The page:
“What is the source of that information?”
Get used to asking yourself that question. Looking past the intermediary to the original context of the news is an invaluable business skill to acquire.
The more important the information, the higher the stakes – and the greater the likelihood that there’ll be scads of misinformation flying across the Internet.
The spread of false information during the COVID-19 pandemic, for example, has been rivaled only by the spread of the disease itself. The novel coronavirus has brought with it what the United Nations has called an “infodemic” that’s putting public health at risk. The World Health Organization has even set up its own myth-busting website to swat down counterfactual claims.
The solution? Go directly to the source. Stick to the facts.
Don’t make decisions based on memes shared on Facebook or even on information you get from traditional media sources, which may be skewing and/or sensationalizing the news. Starved for clicks, many media outlets craft headlines written solely to attract curious eyes.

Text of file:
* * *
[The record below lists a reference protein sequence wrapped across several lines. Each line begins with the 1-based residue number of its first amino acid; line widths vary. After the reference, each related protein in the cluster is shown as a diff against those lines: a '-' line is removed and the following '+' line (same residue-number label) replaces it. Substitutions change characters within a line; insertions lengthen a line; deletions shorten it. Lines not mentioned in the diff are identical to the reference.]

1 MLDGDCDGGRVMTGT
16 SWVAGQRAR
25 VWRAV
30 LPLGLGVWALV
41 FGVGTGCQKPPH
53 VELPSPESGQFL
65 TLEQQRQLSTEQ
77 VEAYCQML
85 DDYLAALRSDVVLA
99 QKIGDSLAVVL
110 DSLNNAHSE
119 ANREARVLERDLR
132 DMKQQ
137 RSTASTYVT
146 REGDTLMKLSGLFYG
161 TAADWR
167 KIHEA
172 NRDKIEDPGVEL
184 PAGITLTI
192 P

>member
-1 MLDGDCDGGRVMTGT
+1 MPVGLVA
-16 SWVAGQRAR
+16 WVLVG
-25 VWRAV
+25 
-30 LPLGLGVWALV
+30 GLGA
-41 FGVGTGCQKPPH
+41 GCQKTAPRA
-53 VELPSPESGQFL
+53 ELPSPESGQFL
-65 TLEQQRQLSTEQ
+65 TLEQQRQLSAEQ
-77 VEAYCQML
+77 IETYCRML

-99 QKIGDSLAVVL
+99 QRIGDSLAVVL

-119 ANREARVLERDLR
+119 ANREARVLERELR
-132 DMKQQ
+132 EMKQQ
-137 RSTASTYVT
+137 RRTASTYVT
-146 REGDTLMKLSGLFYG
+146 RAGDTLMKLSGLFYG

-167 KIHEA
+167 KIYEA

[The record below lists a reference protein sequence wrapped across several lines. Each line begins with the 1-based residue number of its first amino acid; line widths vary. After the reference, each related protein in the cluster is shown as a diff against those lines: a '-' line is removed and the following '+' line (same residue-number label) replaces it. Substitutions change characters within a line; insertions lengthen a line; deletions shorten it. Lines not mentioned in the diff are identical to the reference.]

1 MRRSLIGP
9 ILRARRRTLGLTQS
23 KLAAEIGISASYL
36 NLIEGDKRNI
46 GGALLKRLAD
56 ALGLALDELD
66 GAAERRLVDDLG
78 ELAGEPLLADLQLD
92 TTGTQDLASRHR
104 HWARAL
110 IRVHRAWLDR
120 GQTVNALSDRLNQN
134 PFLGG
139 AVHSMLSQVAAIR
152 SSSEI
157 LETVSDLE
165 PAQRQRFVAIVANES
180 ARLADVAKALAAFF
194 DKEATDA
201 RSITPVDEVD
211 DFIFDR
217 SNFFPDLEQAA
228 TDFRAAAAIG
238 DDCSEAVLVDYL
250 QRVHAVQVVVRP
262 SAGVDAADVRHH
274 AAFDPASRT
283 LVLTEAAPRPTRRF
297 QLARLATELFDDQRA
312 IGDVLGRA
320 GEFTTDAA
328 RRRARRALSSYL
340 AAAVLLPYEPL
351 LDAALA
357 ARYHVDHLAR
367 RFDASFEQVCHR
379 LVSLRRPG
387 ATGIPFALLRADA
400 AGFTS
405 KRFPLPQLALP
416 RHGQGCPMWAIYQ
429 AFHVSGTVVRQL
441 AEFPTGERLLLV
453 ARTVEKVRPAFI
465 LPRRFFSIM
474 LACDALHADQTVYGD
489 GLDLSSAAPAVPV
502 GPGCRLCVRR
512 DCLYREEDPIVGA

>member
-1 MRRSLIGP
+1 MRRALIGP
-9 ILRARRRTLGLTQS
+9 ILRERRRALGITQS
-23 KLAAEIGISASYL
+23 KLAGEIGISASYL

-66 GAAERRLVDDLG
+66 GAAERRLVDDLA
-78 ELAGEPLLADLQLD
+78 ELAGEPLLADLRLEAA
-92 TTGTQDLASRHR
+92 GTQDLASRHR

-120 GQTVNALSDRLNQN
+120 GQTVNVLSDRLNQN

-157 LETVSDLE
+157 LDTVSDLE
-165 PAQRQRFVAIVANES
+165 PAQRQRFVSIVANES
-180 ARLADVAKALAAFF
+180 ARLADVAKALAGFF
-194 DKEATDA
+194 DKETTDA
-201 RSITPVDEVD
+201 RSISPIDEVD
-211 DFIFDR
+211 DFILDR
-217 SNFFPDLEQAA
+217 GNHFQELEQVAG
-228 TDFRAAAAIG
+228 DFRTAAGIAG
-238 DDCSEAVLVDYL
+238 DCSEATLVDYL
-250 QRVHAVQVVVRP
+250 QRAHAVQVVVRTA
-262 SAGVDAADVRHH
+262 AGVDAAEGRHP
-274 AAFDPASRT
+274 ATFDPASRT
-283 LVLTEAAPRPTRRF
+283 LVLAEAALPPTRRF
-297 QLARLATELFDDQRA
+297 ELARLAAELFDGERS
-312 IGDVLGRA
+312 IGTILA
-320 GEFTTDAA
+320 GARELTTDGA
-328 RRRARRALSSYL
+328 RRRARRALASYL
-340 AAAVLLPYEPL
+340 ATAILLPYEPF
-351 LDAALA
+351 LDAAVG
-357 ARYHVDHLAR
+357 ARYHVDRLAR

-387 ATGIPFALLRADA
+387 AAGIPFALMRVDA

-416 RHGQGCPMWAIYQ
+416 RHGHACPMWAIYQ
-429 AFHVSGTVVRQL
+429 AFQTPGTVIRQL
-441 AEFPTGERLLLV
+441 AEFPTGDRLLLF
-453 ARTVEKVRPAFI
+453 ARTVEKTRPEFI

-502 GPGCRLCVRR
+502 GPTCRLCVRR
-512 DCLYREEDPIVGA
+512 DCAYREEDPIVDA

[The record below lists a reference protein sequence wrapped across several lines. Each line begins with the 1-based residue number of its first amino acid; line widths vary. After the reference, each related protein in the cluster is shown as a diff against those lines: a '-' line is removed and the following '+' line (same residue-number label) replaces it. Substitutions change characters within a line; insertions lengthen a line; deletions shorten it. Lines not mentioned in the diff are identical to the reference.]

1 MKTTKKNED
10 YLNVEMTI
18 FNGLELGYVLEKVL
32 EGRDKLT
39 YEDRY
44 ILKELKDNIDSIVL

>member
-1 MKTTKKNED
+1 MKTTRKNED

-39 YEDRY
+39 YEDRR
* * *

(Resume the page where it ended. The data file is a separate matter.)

To make accurate business decisions that protect employee safety and provide for business longevity in these crazy times, Whatcom County business leaders need accurate information and good, solid data.
But if social and traditional media don’t proffer reliable info, where should business leaders go for the information they need to make wise decisions?
To the source.
Instead of reading a news article or broadcast that summarizes a report from the Centers for Disease Control and Prevention, go directly to the CDC website and read the report. Use the data and details they provide, blended with your industry and business knowledge, to make decisions.
A few more examples: Whatcom County business owners needing information about financial support from the government during a crisis can go directly to the U.S. Department of the Treasury’s website. Individuals wondering about the plans for reopening the state economy can visit Gov. Inslee’s website or check out the federal reopening guidelines from the White House.
In the post-COVID world, the need for reliable data won’t wane. Cultivating the ability to cut through the clutter and identify good sources of information on a variety of topics — whether it’s agriculture, public policy, energy conservation, job growth or a thousand other topics of critical importance to Whatcom County business owners — will serve you well.